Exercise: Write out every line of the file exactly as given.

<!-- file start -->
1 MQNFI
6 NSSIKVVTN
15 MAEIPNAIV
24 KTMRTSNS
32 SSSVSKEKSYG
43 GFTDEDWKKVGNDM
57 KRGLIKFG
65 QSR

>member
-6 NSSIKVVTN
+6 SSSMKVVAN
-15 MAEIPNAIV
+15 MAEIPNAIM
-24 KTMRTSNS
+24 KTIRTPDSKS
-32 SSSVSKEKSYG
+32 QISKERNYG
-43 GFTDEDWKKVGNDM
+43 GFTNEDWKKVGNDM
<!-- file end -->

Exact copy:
1 MQNFI
6 NSSIKVVTN
15 MAEIPNAIV
24 KTMRTSNS
32 SSSVSKEKSYG
43 GFTDEDWKKVGNDM
57 KRGLIKFG
65 QSR

>member
-6 NSSIKVVTN
+6 SSSMKVVAN
-15 MAEIPNAIV
+15 MAEIPNAIM
-24 KTMRTSNS
+24 KTIRTPDSKS
-32 SSSVSKEKSYG
+32 QISKERNYG
-43 GFTDEDWKKVGNDM
+43 GFTNEDWKKVGNDM